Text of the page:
By Ellyn Ruthstrom
Ten years. I’ve got to tell you that seeing the Bi+ Health Awareness Month achieve its tenth year makes me incredibly proud. When the Bisexual Resource Center initiated the awareness month back in 2014, we were motivated to make it a success that year but had no idea that we were seeding the beginnings of an annual community-driven campaign. It is amazing to see how far it has come, how many organizations and individuals host events, and how far the messages bounce all over social media. That’s the positive outcome of Bi+ Health Awareness Month after ten years!
The negative part is what inspired the campaign in the first place: the fact that bi+ people suffer from a variety of health disparities to a greater extent than gay and lesbian people. For a very long time, researchers would lump together data for the identities of gay, lesbian, and bi+ people.
As soon as studies started to separate out the data so that you could see the experience of bi+ people, it became evident that bi+ people experience higher rates of depression, suicidality, cancer, cigarette addiction, partner violence and poverty, among other things, than their gay or lesbian counterparts. To add insult to injury, the higher rates of bi+ people, when combined with gay and lesbian people, increased the severity of the statistic. However, the services and programs that were meant to ease the problems were rarely, if ever, directed towards bi+ community members or organizations.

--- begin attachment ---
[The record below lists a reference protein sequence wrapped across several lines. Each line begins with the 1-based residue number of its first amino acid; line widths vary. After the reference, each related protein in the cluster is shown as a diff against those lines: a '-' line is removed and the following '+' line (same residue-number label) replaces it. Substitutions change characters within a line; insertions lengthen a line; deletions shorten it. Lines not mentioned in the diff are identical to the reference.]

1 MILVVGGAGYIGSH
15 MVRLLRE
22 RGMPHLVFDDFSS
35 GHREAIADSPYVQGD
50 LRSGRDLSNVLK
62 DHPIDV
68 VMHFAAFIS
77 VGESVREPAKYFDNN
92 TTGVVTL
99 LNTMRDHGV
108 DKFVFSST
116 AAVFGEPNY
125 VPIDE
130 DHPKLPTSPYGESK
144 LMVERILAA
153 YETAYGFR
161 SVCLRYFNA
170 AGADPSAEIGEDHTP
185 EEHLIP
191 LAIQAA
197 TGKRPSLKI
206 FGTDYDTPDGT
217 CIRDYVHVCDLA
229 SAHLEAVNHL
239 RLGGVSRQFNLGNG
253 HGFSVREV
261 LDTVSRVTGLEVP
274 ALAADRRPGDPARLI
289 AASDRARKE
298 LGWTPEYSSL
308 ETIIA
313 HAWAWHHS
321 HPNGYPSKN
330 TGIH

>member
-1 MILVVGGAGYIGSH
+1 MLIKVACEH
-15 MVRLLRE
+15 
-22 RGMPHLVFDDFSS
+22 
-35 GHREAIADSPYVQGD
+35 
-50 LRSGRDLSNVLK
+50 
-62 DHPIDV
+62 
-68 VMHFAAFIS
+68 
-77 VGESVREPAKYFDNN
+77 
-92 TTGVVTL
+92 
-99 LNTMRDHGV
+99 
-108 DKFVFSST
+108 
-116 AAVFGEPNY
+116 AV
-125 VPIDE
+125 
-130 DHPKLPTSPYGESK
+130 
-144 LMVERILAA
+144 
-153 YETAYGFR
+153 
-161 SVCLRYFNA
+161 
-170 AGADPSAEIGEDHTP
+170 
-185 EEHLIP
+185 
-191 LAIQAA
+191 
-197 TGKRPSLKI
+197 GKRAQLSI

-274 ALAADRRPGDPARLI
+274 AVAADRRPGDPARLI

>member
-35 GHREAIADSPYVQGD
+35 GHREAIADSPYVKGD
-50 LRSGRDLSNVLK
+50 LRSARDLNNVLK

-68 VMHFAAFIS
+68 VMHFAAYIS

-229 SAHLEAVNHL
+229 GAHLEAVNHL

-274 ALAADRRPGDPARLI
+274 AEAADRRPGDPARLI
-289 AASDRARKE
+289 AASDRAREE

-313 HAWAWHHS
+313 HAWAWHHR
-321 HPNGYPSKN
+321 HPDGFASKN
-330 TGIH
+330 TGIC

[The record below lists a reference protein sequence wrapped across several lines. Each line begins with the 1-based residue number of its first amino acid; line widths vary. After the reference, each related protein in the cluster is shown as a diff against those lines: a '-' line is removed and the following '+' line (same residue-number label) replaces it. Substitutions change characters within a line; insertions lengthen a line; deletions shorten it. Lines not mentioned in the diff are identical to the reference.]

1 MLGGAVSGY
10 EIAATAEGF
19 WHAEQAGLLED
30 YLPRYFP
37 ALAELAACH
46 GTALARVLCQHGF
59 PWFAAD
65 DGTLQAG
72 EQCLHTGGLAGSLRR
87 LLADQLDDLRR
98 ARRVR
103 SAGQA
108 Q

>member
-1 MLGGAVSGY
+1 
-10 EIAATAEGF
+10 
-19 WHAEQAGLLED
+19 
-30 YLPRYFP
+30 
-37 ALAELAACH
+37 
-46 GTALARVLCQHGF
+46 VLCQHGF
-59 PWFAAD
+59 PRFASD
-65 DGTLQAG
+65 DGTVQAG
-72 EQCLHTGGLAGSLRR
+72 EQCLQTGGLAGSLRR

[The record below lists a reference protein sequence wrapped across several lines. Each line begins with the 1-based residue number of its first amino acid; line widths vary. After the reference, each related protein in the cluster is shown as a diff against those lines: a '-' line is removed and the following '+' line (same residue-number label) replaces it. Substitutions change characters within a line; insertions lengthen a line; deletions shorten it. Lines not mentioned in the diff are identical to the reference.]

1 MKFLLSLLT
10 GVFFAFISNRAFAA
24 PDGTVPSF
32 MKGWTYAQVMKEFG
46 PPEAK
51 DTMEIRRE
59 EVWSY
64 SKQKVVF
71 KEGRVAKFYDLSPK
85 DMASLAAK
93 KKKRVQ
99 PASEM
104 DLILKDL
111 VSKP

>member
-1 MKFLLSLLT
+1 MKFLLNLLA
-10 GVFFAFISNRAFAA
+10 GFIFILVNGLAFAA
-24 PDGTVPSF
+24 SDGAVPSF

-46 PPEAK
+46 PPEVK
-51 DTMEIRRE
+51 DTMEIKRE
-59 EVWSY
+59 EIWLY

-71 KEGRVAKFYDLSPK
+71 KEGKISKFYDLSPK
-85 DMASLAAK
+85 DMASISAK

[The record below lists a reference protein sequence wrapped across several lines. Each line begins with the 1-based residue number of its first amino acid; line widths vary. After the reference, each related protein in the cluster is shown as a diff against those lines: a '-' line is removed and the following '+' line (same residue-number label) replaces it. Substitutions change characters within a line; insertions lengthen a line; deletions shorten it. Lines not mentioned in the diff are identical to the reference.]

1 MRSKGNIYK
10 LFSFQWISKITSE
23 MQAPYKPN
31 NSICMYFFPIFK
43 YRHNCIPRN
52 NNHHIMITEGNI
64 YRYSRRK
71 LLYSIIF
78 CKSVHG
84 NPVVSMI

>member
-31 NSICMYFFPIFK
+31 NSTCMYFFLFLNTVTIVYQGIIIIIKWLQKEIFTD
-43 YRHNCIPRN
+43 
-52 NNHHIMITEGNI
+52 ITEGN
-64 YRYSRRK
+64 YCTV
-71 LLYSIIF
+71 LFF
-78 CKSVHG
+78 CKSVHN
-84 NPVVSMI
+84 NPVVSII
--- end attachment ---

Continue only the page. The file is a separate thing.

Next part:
Significant research started coming out within the last 10-15 years that filled in a lot more information about what bi+ people had been speaking about anecdotally for years. The Pew Research Center reported in 2013 that only 28% of bisexual people were out to most of the important people in their lives, compared to 71% of lesbians and 77% of gay men. The National Intimate Partner & Sexual Violence Survey found in 2010 that 61% of bisexual women reported experiencing rape, physical violence, or stalking as opposed to 44% of lesbians and 35% of straight women. Bi men also had the highest rate of partner violence at 37% compared to 29% of straight men and 26% of gay men. The facts were there, but the bi+ community needed a way to get our own stories told to the people who could affect change. (Note: I purposely use bisexual when citing the stats because that’s what those studies use, not bi+.)